The production and maintenance of Portland cement concrete pavements creates a considerable amount of waste water, usually with a high pH and high levels of dissolved and suspended solids and the safe disposal of this material can be costly. The ability to reuse this waste water as mixing water into new concrete production would be a more cost efficient option, which would greatly reduce waste. Due to the presence of existing cement particles and elevated pH, waste water with both hydrated and unhydrated cement particles used as mixing water affects the performance of the concrete. These effects can potentially be beneficial, even if the water has a percent solids higher than recommended in current mix water specifications. Therefore, a method of quantifying the characteristics of the waste water is necessary to predict the performance of the concrete based on measurable properties of the waste water. This study quantifies the characteristics of the waste water, including pH, conductivity, and index of refraction. Models are then developed using a regression analysis. This is accomplished by characterizing waste water produced using multiple different sources of both grinding and wash out fines. Then, mortar properties are tested from mortar batches made with the characterized waste water, including compressive strength and set time. The laboratory data is then used for the development of regression equations for predicting the performance (set time and compressive strength) of the concrete, as a function of the waste water characteristics that are easily measured using in-line sensors. These relationships makes it possible to use waste water from a variety of sources in the production of new concrete while, being able to predict the effects of the inclusion of the waste water on the concrete performance a priori. Finally, a mock set up of a plant water circulation system was constructed using in-line sensors for measuring the waste water properties. Concrete is then cast using water pulled from the lab-scale water circulation system to provide insight into the adequacy of the final models.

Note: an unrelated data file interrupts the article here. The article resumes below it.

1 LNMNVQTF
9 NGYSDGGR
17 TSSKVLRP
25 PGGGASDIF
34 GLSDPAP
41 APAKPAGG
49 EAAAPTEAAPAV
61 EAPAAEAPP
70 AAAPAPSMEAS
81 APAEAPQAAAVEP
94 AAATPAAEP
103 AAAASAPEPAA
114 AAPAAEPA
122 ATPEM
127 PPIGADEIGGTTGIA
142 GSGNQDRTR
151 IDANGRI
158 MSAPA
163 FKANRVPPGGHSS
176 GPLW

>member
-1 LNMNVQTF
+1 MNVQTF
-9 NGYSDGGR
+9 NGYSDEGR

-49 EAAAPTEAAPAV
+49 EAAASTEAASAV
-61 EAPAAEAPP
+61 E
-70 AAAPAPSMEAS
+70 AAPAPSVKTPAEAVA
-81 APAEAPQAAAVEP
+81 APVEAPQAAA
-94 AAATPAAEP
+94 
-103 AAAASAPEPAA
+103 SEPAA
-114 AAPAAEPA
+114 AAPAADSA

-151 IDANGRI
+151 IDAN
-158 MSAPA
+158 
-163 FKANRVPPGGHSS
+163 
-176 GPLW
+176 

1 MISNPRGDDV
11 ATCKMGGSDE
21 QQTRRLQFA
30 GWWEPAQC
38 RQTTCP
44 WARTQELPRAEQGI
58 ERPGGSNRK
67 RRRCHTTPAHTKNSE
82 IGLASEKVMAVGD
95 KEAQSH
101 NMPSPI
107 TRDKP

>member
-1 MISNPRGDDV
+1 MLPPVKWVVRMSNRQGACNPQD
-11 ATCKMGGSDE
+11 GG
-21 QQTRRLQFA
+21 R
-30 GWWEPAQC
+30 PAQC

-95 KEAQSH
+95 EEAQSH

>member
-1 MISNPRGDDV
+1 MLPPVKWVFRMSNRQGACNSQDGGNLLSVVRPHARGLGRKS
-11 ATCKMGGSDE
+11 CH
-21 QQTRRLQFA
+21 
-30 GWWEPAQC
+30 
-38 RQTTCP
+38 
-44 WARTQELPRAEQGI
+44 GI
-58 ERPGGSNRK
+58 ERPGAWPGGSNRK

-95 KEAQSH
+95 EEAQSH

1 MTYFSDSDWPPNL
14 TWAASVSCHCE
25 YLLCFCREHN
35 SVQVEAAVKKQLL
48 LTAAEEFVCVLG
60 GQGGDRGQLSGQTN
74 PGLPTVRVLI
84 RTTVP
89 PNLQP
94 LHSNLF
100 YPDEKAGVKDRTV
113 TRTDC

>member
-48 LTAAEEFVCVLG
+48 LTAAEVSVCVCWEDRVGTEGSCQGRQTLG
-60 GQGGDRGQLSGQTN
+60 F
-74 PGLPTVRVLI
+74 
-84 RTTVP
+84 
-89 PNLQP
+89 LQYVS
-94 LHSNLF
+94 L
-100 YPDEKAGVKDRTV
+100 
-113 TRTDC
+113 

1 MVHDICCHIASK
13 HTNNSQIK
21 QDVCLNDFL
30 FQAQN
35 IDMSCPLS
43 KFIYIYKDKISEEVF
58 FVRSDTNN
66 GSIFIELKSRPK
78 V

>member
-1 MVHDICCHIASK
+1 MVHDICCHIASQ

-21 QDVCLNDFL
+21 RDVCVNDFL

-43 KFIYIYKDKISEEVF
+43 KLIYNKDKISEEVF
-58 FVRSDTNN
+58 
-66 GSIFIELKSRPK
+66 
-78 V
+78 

The Ucayali River, one of the largest rivers in the Peruvian Amazon, is one of the most dynamic rivers in the region. The Upper Ucayali River is a single-thread, meandering river, while the Lower Ucayali has multiple threads. Before being able to answer complex questions such as if the planform characteristics of Ucayali River are affected by climate change or land use change, the river itself needs to be characterized. The river can be characterized both in terms of the planform and morphometrics. I have developed a toolbox to facilitate the calculation of static planform statistics on meandering rivers, and have calculated some basic parameters of a reach of the Ucayali, including wavelength, amplitude, and orientation of bends. In order to understand the morphodynamic processes on the Lower Ucayali River, which has multiple threads, I have conducted a case study of one reach where two cutoffs have occurred in recent years, and where a third may soon happen. The study includes a temporal analysis using satellite imagery, hydrodynamic and morphodynamic field measurements and a two-dimensional Reynolds Average Navier Stokes (RANS) model, in order to predict how and when the cutoff may occur.